This paper explores the benefit of using menu structures for regulatory purposes in private law. Menus have been used rarely by regulators and lawmakers in the past. Insofar as they are used, they address situations where market participants have relatively heterogeneous preferences, where the subject matter of regulation itself is heterogeneous, or where a political consensus appears difficult. This paper addresses a number of benefits that reach beyond the traditional perception of menu lawmaking. Benefiting from insights from economics and behavioural science, several benefits can be identified that exploit the full potential of menu lamaking. Central to these benefits is the notion of endowment effect (or status quo bias) involved with traditional default rules: where the law provides just one default rule, market participants will mostly stick to this rule out of pure convenience. This means that simple default rules are frequently inappropriate to identify the preference of market participants. This problem can be overcome by using menus, giving consumers a choice between different options, each of which is endorsed by the authority and impartiality of the parliamentary lawmaker. But menus have many other advantages than traditional black-or-white legal rules.
J Jackson, A Huq, B Bradford and TR Tyler, 'Monopolizing Force? Police Legitimacy and Public Attitudes Toward the Acceptability of Violence' (2013) Psychology, Public Policy, and Law [...]
Why do people believe that violence is acceptable? In this article, the authors study people’s normative beliefs about the acceptability of violence to achieve social control (as a substitute for the police, for self-protection and the resolution of disputes) and social change (through violent protests and acts to achieve political goals). Addressing attitudes toward violence among young men from various ethnic minority communities in London, the authors find that procedural justice is strongly correlated with police legitimacy, and that positive judgments about police legitimacy are associated with more negative views about the use of violence. They conclude with the idea that police legitimacy has an additional, hitherto unrecognized, empirical property—by constituting the belief that the police monopolise rightful force in society, legitimacy has a “crowding out” effect on positive views of private violence.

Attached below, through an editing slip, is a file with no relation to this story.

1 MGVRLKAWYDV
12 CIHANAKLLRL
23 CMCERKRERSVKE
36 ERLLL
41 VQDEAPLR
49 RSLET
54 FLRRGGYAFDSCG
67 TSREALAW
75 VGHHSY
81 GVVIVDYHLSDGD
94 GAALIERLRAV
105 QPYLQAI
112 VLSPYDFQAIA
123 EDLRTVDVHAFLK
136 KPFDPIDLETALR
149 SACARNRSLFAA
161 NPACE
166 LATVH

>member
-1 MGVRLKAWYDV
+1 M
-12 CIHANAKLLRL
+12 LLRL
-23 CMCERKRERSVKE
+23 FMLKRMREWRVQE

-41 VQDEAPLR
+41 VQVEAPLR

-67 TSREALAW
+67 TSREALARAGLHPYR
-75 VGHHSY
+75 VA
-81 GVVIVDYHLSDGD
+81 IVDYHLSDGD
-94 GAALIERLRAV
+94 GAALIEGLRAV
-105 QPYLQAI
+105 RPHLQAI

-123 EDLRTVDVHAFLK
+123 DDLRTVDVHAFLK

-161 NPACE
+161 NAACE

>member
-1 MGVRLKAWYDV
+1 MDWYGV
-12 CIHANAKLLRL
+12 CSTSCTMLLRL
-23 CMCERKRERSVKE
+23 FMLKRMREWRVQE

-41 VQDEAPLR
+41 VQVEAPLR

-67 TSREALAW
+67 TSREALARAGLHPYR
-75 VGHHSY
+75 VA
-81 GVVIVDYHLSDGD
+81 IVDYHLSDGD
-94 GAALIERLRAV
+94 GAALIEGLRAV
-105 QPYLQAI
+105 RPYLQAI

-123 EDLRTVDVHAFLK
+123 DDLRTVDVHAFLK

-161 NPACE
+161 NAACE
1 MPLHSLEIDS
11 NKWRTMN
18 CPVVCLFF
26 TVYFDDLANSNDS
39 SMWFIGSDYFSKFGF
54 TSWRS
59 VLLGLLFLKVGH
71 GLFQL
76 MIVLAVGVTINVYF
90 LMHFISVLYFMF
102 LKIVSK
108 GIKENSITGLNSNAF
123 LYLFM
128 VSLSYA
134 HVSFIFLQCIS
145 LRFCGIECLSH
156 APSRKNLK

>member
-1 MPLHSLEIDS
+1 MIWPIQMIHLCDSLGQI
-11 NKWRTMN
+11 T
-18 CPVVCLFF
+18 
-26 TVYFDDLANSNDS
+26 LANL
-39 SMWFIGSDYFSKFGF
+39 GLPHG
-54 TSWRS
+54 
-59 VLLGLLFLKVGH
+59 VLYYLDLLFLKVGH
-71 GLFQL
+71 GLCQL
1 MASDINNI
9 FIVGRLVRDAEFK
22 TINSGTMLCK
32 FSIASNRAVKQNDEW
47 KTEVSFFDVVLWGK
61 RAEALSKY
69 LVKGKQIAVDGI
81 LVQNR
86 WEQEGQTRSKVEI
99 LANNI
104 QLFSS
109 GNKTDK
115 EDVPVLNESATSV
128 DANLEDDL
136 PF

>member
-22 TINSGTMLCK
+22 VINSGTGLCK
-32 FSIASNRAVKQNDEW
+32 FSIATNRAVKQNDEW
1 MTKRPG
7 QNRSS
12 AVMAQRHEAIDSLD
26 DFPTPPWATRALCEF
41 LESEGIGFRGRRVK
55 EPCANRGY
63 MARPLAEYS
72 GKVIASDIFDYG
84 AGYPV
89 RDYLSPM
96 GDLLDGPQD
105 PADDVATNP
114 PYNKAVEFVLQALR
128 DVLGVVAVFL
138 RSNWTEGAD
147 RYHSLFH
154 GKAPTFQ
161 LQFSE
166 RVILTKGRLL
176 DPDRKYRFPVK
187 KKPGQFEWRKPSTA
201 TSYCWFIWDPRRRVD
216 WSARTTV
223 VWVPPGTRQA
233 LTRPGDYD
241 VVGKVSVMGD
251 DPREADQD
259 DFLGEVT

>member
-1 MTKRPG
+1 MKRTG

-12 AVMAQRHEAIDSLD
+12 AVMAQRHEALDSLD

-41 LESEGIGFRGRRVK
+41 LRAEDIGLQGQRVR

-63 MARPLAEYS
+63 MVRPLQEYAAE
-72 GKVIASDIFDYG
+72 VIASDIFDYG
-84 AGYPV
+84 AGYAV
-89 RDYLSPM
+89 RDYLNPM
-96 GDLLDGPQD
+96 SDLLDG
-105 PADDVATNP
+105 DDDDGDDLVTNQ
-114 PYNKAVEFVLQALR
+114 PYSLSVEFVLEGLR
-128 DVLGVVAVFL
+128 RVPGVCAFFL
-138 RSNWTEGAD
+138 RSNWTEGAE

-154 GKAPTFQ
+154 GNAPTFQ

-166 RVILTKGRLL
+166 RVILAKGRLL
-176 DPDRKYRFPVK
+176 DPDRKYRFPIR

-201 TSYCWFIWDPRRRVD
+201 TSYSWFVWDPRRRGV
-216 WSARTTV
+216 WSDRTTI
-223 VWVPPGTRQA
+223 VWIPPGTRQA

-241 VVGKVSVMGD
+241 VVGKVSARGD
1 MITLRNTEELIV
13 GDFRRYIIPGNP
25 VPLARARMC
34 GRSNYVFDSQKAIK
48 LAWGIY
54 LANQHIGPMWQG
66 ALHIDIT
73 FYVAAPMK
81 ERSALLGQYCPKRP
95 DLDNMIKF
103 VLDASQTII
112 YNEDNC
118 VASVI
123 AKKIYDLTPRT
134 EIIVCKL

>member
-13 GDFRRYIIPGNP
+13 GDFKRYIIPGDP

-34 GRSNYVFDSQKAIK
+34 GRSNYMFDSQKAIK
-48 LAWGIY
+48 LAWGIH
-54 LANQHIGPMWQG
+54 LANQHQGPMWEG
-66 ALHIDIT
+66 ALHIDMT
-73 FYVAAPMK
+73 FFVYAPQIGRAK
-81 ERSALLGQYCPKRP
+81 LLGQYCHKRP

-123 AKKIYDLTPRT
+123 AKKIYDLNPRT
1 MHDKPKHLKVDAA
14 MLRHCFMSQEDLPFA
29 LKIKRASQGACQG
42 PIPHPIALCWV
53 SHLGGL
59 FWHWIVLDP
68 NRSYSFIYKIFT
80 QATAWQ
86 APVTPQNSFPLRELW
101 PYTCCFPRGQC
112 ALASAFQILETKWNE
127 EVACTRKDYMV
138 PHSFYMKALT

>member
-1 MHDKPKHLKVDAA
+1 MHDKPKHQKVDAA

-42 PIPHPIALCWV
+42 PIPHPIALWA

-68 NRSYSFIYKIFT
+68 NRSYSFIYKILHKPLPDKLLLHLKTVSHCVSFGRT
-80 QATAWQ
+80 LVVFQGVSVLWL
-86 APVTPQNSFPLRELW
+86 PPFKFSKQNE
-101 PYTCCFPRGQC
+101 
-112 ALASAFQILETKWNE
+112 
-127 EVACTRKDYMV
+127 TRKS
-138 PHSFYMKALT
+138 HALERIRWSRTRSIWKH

D P Nolan, 'Negligence and Human Rights: The Case for Separate Development' (2013) 76 Modern Law Review 286
A J B Sirks, 'Noxa caput sequitur' (2013) 81 Tijdschrift voor Rechtsgeschiedenis 81 [...]
Generally it is assumed that caput in the phrase noxa caput sequitur refers to the delinquent slave or filius familias. The liability for the delict is attached to his person. It is argued, however, that caput refers to the pater familias of the deliquent. The Twelve Tables contained a rule on their direct and personal liability (with surrender to the autorities). The introduction of the edicts on furtum and the lex Aquilia, with the direct and exclusive liability of the pater familias for the wrongdoings of those, subjected to his potestas, led to a correction: the pater could now refuse to defend them and surrender them to the authorities, or engage in the process, with afterwards still the possibility to surrender, now to the plaintiff. The phrase as such refers then to the inclusion of the decemviral rule on liability of persons, subjected to patria potestas, into the formulas for the delicts.
ISBN: ISSN 0040-7585
A S Burrows, 'Numbers Sitting in the Supreme Court' (2013) 129 Law Quarterly Review 305
S Wallerstein, 'Oblique Intent in English and Jewish Law' (2013) (forthcoming)
A Myhill and B Bradford, 'Overcoming cop culture? Organizational justice and police officers’ attitudes toward the public' (2013) 36 Policing: An International Journal of Police Strategies & Management 338 [...]
Purpose – The purpose of this paper is to test theories of organizational justice in the context of a police agency. Design/methodology/approach – Structural Equation Modelling (SEM) was used to analyze data from a survey of officers in a police force in England. Findings – The SEM showed that organizational justice was associated with positive attitudes towards serving members of the public. This relationship was mediated by commitment to elements of community policing and, for community police officers, by general satisfaction with the organization. Practical implications – The findings suggest that police managers committed to implementing process-based policing policies may need to ensure their organizations also implement internal policies and practices that are procedurally fair. Originality/value – This study is one of the first to apply the well established literature on organizational justice to the context of policing, and the first to examine the impact of organizational justice on alignment with community policing and the service model.